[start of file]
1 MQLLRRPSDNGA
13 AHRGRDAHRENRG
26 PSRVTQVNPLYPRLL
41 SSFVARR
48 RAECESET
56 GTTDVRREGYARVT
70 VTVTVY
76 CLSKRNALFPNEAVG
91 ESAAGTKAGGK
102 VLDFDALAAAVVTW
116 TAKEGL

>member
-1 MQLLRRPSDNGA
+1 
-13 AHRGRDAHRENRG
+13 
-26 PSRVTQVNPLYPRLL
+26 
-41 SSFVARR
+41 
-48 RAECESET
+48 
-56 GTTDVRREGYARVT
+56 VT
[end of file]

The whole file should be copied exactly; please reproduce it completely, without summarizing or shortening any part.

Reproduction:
1 MQLLRRPSDNGA
13 AHRGRDAHRENRG
26 PSRVTQVNPLYPRLL
41 SSFVARR
48 RAECESET
56 GTTDVRREGYARVT
70 VTVTVY
76 CLSKRNALFPNEAVG
91 ESAAGTKAGGK
102 VLDFDALAAAVVTW
116 TAKEGL

>member
-1 MQLLRRPSDNGA
+1 
-13 AHRGRDAHRENRG
+13 
-26 PSRVTQVNPLYPRLL
+26 
-41 SSFVARR
+41 
-48 RAECESET
+48 
-56 GTTDVRREGYARVT
+56 VT